Spitting. It's not nice, but recently it seems to have come back into fashion for some students. These tend to be the ones you might describe as "disaffected youth" rather than those on the Knitting for Pleasure or Preparing for Retirement courses.
It's got so bad in some colleges that they've had to put up No Spitting notices in all the outdoor areas. No doubt they've had to undertake a hasty revision of their disciplinary codes, given that most of them would have been formulated for more enlightened times. It was 1969 when I last saw a sign prohibiting spitting in public - strategically placed next to the no smoking sign on the bottom deck of a Rotherham Corporation bus.
I'd always assumed that the signs were only aimed at students, but since reading about a certain Mr Antonino R - for some reason his full name is never given - I've had to revise my opinion. Antonino is, or was, a teacher in the Sicilian capital, Palermo. Last month he was up in court, accused of spitting at his principal.
Reports referred to the incident taking place at a "Palermo training institute", which sounds pretty much like the Sicilian equivalent of an FE college to me. At a meeting between teachers and the female principal, Antonino was said to have spat three times in her direction.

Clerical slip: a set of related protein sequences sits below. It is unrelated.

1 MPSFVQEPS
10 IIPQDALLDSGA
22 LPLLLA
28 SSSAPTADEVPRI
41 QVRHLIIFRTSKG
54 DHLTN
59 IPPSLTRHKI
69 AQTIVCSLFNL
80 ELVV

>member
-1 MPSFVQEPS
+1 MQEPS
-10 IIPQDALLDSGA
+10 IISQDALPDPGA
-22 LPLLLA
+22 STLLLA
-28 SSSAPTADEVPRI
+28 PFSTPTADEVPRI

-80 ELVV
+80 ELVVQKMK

While not denying that he spat, Antonino claimed that because his mouth was dry from the shouting match that preceded the incident, the spit could never have reached her. As, however, he yelled: "I'm putting perfume on her," between spits, his intentions were pretty clear. It's fair to say, too, that the hot-headed teacher was not short on "front". The spitting, he claimed, was his way of expressing his opinion about the principal's oppressive behaviour.
Italy's Supreme Court upheld a previous decision that Antonino had acted improperly. What action was taken against him wasn't reported.
But what might have happened had the decision gone the other way? Quick as you like, there would have been an EU directive making spitting at their principal every lecturer's right.
With all those governors' lunches to attend and the problem of what to do with their six figure salaries, you might think that a principal's life is difficult enough already without having to go home every night covered in spit!